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Respondent argues that the term accounts are "cash equivalents" and therefore must be included in income in the year of sale. Respondent points out that the Court in Paulsen characterized the accounts as cash equivalents. Paulsen v. Commissioner, supra at 140.

We have previously held that a finding that a taxpayer is entitled to installment sale reporting makes it unnecessary for us to address issues involving the application of the cash equivalence doctrine. Applegate v. Commissioner, 94 T.C. 696, 705 (1990). However, since respondent relies heavily upon the cash equivalence argument and application of that doctrine is far from clear, Applegate, 94 T.C. at 705, we will examine respondent's position.

Gain from a sale or exchange is realized pursuant to section 1001. "There has been a host of cases involving the question of when an amount is realized for purposes of section 1001. In a number of cases, this Court has held that an amount is realized when a seller receives property which is the equivalent of cash." Griffith v. Commissioner, 73 T.C. 933, 937 (1980) (citing Watson v. Commissioner, 69 T.C. 544, 549 (1978), affd. 613 F.2d 594 (5th Cir. 1980); Western Oaks Building Corp. v. Commissioner, 49 T.C. 365, 376 (1968); Ennis v. Commissioner, 17 T.C. 465, 470 (1951); Estate of Atkins v. Commissioner, 9 B.T.A. 140, 150 (1927), affd. 36 F.2d 611 (D.C. Cir. 1929)). An obligation is a cash equivalent if it is of a solvent obligor, unconditional, assignable, not subject to setoffs, and is of a kind that is frequently transferred to lenders or investors at a discount not substantially greater than the generally prevailing premium for the use of money. Cowden v. Commissioner, 289 F.2d 20, 24 (5th Cir. 1961), revg. 32 T.C. 853 (1959); Watson v. Commissioner, 69 T.C. 544, 551-552.

In Warren Jones Co. v. Commissioner, 524 F.2d 788 (9th Cir. 1975), revg. 60 T.C. 663 (1973), the Circuit Court to which the instant case would be appealable reversed this Court's holding that the fair market value of a contract was not includable in the amount realized from a sale. We had held that the contract was not a cash equivalent because it could not have been transferred to a lender or investor at a discount which was not substantially greater than the generally prevailing premium for the use of money. (The discount factor was found to be approximately 42 percent.) After an analysis of the evolution of the language of section 1001, the accompanying legislative history, and the case law of that circuit, the Ninth Circuit held that if the fair market value of a contract can be ascertained, the ascertainable fair market value must be included as an amount realized under section 1001(b). Consequently, under Warren Jones Co., whether gain is or is not realized under section 1001 upon receipt of purchaser's debt obligation depends on whether the obligation has an ascertainable fair market value, regardless of the size of the discount. 7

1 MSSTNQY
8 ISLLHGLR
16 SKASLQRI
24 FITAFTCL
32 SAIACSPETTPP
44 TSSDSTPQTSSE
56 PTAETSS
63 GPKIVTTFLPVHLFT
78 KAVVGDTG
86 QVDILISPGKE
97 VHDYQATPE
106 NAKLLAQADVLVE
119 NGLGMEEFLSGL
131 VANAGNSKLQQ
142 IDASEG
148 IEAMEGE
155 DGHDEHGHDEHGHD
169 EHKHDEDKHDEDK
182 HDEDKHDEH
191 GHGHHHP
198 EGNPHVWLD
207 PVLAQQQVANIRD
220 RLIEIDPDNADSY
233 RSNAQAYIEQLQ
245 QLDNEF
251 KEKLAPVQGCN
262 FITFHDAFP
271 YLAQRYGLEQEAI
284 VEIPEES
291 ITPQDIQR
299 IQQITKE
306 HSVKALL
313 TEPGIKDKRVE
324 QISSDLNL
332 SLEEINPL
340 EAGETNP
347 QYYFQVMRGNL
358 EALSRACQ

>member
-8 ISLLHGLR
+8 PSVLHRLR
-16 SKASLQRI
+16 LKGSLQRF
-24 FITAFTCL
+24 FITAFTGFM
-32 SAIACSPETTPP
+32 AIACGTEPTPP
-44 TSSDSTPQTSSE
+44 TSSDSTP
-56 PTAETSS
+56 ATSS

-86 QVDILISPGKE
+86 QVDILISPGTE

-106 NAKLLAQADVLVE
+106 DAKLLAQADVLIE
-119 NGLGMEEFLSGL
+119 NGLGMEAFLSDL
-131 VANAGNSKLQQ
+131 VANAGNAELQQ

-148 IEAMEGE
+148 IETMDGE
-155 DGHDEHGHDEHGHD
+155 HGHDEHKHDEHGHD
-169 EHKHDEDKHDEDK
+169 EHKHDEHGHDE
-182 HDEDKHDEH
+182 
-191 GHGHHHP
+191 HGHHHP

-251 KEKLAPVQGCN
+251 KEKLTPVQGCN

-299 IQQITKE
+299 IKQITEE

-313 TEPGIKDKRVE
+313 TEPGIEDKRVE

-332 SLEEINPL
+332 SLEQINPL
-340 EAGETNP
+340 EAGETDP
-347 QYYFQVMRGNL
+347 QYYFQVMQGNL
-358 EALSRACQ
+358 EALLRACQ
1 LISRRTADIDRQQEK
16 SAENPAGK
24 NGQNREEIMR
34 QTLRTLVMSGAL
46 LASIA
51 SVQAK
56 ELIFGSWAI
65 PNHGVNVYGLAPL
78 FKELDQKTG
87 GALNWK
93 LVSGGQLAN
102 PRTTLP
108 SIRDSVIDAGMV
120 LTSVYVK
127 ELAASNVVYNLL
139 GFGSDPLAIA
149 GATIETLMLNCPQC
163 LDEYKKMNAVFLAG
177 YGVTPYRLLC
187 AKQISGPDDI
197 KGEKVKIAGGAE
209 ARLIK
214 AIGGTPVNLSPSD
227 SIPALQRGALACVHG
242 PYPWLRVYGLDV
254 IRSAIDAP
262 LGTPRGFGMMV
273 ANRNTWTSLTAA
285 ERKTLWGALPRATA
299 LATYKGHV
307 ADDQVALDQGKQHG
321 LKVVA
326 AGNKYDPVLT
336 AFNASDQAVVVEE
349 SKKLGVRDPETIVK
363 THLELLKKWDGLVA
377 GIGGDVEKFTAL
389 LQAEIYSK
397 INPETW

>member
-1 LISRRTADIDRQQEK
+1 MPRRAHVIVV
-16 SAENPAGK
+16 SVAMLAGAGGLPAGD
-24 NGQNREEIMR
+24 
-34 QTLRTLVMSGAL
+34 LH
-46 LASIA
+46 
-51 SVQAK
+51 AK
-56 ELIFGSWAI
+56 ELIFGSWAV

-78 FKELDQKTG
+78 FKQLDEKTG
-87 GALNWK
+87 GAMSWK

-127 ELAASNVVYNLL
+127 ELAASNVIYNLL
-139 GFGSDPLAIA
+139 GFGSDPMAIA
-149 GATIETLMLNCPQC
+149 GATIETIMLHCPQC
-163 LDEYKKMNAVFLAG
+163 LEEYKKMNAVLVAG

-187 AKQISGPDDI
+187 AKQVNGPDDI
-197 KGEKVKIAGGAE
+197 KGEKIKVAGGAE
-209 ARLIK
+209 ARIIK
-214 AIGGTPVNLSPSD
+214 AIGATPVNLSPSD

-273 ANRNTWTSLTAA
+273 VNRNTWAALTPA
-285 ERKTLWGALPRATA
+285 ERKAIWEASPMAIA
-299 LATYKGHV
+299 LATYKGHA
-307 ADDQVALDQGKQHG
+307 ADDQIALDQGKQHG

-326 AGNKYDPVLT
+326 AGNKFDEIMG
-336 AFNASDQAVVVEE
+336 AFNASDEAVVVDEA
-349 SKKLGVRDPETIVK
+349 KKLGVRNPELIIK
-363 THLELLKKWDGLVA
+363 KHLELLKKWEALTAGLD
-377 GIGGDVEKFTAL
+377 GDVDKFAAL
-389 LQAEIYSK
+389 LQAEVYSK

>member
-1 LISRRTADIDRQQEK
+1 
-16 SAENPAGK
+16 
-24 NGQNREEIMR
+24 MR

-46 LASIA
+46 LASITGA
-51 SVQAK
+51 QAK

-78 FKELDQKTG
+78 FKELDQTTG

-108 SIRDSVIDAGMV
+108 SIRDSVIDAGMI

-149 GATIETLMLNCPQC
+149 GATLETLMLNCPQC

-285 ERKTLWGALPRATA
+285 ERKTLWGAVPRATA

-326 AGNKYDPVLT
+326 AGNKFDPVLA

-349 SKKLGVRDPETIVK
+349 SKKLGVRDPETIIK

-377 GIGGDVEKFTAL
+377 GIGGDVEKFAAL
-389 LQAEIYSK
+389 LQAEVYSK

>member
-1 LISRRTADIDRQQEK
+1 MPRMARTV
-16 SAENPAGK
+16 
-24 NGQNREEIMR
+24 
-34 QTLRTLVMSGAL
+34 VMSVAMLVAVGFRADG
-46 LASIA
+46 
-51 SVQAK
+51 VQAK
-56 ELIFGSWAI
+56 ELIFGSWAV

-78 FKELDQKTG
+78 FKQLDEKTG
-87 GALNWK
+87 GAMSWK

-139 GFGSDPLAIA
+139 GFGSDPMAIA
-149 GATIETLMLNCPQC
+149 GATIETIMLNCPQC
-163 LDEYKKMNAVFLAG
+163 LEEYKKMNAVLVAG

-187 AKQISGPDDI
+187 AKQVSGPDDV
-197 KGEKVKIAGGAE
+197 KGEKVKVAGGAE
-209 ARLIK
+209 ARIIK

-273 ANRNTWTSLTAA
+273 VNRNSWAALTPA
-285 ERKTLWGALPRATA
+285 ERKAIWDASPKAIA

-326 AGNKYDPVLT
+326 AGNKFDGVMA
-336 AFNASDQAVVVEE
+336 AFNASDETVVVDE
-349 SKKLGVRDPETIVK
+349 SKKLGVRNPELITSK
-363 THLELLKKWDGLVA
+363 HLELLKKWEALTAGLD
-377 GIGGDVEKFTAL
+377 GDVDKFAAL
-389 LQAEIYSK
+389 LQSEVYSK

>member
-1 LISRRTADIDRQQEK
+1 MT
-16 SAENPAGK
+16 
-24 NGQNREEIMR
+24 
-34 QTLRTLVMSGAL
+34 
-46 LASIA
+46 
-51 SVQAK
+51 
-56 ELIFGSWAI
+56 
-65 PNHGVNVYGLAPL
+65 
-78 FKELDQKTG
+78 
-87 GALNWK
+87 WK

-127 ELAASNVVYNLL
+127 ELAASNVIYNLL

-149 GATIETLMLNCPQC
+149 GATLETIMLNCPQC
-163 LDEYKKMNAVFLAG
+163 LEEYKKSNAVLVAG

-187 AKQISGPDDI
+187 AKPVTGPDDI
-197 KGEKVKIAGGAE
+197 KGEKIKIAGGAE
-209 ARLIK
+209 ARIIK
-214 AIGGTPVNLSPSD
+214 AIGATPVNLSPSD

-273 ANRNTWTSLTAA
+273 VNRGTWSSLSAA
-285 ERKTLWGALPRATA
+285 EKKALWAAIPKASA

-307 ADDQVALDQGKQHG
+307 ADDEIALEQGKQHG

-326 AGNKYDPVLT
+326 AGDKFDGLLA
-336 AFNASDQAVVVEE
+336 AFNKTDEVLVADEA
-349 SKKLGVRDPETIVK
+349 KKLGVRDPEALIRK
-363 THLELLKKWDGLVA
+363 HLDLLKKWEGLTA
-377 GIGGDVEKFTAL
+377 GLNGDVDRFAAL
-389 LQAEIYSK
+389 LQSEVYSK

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7 The Ninth Circuit's approach has been described as a different view of the cash equivalence doctrine. See Gertzman, Federal Tax Accounting, par. 3.03[1][d] at 3-15 (1988). The Ninth Circuit expressed the view that its holding does not conflict with the Fifth Circuit's view in Cowden v. Commissioner, 289 F.2d 20 (5th Cir. 1961), revg. 32 T.C. 853 (1959). Warren Jones Co. v. Commissioner, 524 F.2d 788, 794 n.9 (9th Cir. 1975), revg. 60 T.C. 663 (1973).

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The result of satisfying either the cash equivalence or the ascertainable fair market value tests is that gain is realized under section 1001(b). See Warren Jones Co. v. Commissioner, supra at 791 n.6. Petitioners do not dispute that gain was realized in 1982. Such realized gain under section 1001 must be recognized absent a statutory exception, but, as previously pointed out, section 453 provides such an exception. A finding that a transaction may be reported under section 453 assumes there has been a realization event and makes any further consideration of the cash equivalence doctrine redundant. See Warren Jones Co. v. Commissioner, 68 T.C. 837 (1977), affd. 617 F.2d 536 (9th Cir. 1980). 8 Thus, despite the inclusion of the value of the buyer's obligation in the amount realized under section 1001(b), a taxpayer is entitled to report gain from the transaction under the installment method. Warren Jones Co. v. Commissioner, 524 F.2d 788 (9th Cir. 1975).